Technology has allowed this changing legal landscape and has promoted collaboration, efficiency, and growth that characterize the Millennials. Technology has allowed the solo practices and firms to operate efficiently and have quick, almost unlimited access to resources, case law, and contacts to meet the clients’ or firms’ needs. Collaboration among the legal community has improved because of the communication opportunities technology provides and encourages; lawyers can use technology to contact and conference in other lawyers, clients, courts, and other professionals without ever leaving their office. Millennials can now utilize technology to perform the tasks of a traditional legal secretary, run their entire office from a cell phone and a computer, and cut operation costs. 

Because of this technology, the traditional notion of a lawyers’ office has changed. No longer is every law office lined with law books and the ominous oak desk. The Millennials have utilized technology to allow many offices to go “paperless” and legal research tools like Lexis and Westlaw, eliminating the need for the law books that were once stained with coffee rings from the late nights of research by a lawyer. Some Millennials do not even have a traditional office. Instead, they communicate with their clients via email and text message and conduct their business and meetings in a rented space, in their own home, or in a public meeting place. Some do not need an office space, as most of the necessary work can be conducted on their computer and cell phone from their own home.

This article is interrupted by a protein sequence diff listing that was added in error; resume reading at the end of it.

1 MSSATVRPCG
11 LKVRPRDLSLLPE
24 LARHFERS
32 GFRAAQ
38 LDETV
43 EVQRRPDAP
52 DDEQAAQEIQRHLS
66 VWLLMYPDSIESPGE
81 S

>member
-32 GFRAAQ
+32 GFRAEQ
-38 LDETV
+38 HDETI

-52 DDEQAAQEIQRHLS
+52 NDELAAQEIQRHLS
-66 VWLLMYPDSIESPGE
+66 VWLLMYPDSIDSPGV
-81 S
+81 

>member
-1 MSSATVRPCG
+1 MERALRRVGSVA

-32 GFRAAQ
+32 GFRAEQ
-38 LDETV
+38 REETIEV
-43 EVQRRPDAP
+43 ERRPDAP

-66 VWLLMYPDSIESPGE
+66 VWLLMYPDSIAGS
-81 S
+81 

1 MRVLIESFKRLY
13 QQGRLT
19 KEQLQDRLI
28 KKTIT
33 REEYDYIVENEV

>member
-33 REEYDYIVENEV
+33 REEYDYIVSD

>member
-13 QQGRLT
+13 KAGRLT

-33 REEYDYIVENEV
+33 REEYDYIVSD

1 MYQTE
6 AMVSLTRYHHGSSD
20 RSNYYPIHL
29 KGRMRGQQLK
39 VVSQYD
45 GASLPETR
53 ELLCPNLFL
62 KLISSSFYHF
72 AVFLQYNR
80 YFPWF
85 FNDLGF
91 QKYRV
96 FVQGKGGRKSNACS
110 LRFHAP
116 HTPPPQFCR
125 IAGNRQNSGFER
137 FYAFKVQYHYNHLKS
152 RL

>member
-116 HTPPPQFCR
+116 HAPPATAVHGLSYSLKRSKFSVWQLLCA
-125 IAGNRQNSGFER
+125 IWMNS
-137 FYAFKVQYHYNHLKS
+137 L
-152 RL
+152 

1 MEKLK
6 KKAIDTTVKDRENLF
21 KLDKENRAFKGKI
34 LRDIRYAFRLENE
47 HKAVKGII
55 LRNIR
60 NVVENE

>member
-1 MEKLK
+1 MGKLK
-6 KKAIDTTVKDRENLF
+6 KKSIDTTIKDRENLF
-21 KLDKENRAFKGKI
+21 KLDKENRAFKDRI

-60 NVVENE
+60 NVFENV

Law schools have contributed tremendously to this change. Millennials in law school today are taught to do legal research more efficiently using technology and research tools. The traditional law school classroom we envision from The Paper Chase has become a memory and has been replaced with classrooms encouraging hands on experience, collaboration, improved communication, clinical and practical opportunities, moot court competitions, mentorship by recent graduates, emphasis on volunteering, and a focus on the skills of legal writing and advocacy.

Lazy? Unmotivated? Instant gratification? I would beg to differ. I would argue that the Millennial lawyer has changed the legal landscape to accommodate the changing world at a similar pace in the most efficient way possible. Because the world has embraced diversity, collaboration, technology, communication, and free flowing information, the legal landscape has been remodeled to reflect the world that surrounds it.


How are age ranges defined for different generations?

Millennials projected to overtake Baby Boomers as America’s largest generation

CCLI Welcomes Kathryn Meintsma!

Attorney Kathryn Meintsma of HealthRoad Legal focuses on Administrative Health Law and Family Law. Kathryn also offers unbundled legal services for those who need just “a little legal help”.